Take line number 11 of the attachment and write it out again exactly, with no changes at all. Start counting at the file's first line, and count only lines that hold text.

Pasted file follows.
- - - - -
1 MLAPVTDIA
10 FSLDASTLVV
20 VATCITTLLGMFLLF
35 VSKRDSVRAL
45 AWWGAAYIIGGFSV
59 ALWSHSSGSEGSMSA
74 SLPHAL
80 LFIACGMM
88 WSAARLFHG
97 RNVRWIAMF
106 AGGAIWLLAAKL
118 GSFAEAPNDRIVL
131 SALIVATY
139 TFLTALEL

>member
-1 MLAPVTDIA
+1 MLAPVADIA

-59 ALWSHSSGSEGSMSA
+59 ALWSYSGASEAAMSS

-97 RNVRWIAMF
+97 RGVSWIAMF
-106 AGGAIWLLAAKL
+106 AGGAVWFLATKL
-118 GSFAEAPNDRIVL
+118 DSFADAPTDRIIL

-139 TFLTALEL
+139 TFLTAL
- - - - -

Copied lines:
106 AGGAIWLLAAKL